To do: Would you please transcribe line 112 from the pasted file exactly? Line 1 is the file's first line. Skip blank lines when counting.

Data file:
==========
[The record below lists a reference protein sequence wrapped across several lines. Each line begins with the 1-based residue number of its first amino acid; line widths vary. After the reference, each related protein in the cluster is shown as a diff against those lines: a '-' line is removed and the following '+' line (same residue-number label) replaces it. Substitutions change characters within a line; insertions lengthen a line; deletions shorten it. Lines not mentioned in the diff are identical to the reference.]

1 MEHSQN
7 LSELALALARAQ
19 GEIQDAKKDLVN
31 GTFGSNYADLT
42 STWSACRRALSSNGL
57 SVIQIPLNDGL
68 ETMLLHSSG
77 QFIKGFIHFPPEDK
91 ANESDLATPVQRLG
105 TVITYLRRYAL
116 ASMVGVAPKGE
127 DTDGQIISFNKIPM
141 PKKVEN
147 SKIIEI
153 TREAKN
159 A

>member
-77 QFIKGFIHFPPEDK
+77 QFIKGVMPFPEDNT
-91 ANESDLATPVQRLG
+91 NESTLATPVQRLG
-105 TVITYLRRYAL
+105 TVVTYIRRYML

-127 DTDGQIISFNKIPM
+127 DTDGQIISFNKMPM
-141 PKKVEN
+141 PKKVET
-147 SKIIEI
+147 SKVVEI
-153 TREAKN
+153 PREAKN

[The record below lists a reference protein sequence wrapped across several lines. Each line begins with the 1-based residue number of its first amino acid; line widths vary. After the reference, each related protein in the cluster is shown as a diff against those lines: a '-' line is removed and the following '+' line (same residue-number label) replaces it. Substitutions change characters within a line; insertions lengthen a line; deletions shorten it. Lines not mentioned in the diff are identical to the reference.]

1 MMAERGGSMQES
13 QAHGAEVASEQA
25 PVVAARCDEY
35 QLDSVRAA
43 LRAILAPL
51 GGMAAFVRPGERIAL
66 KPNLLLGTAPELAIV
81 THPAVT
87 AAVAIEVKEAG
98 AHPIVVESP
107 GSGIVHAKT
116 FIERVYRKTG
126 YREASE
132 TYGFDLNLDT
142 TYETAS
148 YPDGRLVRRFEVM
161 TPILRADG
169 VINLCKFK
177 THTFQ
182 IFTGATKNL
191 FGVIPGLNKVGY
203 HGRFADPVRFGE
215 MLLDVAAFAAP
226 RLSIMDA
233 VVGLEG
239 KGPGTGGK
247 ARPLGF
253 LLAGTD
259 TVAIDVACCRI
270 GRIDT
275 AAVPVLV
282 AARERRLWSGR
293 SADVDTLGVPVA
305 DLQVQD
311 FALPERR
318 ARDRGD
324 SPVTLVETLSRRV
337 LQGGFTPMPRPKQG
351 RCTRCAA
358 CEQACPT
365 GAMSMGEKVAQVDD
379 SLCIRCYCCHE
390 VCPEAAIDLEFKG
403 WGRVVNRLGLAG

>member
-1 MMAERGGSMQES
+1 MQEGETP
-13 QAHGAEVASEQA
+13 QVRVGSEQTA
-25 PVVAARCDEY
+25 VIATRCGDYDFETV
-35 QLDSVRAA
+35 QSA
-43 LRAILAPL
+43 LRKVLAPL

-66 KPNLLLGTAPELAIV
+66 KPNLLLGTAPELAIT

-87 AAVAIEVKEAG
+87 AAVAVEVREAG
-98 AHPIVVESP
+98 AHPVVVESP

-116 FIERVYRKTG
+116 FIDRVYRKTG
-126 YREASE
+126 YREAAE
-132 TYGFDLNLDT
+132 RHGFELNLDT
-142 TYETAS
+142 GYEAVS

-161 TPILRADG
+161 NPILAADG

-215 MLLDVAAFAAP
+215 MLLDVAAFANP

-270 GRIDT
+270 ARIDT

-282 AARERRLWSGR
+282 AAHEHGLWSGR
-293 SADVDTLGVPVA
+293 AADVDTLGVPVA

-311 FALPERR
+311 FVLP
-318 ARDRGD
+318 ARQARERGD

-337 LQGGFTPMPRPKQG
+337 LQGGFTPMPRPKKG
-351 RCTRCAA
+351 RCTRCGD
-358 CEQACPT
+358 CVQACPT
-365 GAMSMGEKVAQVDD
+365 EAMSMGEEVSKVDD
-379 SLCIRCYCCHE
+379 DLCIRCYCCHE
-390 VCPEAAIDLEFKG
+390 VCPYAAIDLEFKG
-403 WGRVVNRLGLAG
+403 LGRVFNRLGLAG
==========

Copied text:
+293 AADVDTLGVPVA